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Roger Hiorns

Meet the Anti-Hirst

Roger Hiorns On a winding south London street dotted with down-at-heel convenience stores and forlorn former pubs sits the derelict Lawson housing estate; its paint is flaking, its windows boarded up, its balcony screens cracked. But if you walk through the courtyard and enter one darkened doorway in a corner, you’ll find a marvellous irruption: the brutalist bedsit has been colonized by large electric blue crystals that cover the walls, the ceiling and even the tub in the tiny bathroom.

What seems to be the work of mischievous aliens is in fact an installation called Seizure, devised by Roger Hiorns, who is capturing the imagination of the British public in a way no other young artist has since Damien Hirst. And while Hirst and his fellow Young British Artists bolstered their larger-than-life personalities through their art, the 34-year-old Hiorns seeks to do exactly the opposite: He wants nothing less, he says, than to "squeeze the idea of subjectivity from art.”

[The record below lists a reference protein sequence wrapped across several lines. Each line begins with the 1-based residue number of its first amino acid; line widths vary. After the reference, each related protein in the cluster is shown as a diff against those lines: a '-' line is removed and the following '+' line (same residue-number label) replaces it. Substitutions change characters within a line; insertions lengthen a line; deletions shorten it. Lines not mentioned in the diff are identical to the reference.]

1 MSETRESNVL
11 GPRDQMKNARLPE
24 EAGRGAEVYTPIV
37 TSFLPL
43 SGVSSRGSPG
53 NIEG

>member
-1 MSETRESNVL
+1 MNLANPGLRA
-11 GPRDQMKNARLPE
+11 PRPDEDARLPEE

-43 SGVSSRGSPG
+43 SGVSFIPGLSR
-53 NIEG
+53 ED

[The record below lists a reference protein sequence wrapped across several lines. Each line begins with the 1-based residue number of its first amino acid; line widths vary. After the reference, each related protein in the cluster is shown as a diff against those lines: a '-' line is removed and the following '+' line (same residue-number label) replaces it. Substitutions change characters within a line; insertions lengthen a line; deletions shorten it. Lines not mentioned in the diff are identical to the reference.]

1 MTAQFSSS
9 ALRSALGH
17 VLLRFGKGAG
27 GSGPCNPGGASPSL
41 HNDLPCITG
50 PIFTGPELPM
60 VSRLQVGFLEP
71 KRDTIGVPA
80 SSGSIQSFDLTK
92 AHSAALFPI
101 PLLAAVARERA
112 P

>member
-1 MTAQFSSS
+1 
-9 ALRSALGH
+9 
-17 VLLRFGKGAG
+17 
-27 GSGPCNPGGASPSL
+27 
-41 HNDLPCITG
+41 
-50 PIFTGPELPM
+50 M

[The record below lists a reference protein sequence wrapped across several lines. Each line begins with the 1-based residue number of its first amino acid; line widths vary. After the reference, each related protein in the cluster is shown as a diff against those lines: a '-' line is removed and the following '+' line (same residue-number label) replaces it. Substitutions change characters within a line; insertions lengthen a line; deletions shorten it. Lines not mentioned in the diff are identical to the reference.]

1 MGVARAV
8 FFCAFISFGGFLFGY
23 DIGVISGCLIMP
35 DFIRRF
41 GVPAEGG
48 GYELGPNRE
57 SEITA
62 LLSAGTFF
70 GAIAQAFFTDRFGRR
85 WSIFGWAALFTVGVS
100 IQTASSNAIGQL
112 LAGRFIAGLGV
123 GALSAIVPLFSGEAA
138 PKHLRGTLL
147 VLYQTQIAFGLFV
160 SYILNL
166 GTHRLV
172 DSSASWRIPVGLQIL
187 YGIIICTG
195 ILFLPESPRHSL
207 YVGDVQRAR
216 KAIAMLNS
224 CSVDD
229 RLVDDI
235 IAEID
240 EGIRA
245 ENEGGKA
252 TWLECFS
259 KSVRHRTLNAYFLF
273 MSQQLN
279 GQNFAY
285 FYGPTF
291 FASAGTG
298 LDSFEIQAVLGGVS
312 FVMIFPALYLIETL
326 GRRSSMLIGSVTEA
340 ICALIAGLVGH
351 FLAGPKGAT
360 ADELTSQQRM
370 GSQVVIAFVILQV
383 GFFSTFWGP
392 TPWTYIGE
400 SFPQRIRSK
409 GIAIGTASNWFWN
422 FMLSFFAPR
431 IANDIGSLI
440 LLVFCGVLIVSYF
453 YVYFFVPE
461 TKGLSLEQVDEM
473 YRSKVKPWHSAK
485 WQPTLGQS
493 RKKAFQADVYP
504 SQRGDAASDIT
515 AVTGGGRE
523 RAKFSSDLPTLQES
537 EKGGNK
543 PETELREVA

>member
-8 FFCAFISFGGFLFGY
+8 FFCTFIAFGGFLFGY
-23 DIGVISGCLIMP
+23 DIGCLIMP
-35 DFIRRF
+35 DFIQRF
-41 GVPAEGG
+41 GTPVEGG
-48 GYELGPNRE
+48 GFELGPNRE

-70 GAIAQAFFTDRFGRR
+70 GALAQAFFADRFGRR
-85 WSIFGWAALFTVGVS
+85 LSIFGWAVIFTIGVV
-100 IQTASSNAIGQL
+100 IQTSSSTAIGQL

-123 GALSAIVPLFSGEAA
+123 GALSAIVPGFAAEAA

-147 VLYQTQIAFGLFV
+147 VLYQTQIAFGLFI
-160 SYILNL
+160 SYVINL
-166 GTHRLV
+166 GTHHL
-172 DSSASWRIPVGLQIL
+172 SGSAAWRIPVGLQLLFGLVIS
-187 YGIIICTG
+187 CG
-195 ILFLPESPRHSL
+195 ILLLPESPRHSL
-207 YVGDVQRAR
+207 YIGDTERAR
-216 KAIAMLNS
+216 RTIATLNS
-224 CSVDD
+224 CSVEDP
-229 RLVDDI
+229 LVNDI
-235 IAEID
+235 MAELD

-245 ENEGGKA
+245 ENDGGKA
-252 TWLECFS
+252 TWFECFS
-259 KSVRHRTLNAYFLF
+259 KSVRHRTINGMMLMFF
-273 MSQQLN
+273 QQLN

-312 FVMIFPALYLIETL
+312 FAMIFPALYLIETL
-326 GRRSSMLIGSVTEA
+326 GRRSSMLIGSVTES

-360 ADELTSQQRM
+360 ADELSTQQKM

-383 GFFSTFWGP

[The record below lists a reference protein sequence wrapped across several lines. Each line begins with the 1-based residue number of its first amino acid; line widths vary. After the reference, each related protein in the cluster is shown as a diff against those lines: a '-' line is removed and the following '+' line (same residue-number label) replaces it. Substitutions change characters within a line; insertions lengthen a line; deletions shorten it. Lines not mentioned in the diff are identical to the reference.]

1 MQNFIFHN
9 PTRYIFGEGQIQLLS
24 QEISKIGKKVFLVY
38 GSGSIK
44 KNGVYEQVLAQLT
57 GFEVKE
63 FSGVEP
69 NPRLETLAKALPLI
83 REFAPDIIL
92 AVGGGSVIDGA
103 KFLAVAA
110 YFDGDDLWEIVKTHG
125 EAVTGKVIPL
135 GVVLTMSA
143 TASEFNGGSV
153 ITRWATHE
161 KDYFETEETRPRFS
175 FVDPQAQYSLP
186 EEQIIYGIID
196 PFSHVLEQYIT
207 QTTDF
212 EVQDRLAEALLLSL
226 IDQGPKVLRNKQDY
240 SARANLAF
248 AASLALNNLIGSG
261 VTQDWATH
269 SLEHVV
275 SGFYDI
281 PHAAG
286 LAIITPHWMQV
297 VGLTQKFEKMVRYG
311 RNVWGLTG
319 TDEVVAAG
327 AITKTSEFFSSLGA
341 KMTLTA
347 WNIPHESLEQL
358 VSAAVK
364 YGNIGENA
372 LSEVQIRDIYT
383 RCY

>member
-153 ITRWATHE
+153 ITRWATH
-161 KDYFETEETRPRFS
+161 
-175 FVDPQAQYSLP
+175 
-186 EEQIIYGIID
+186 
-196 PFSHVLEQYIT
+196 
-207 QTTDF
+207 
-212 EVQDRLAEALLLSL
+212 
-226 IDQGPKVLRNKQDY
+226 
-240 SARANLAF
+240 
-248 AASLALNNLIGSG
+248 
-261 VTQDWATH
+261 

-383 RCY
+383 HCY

Story continues at The National Post


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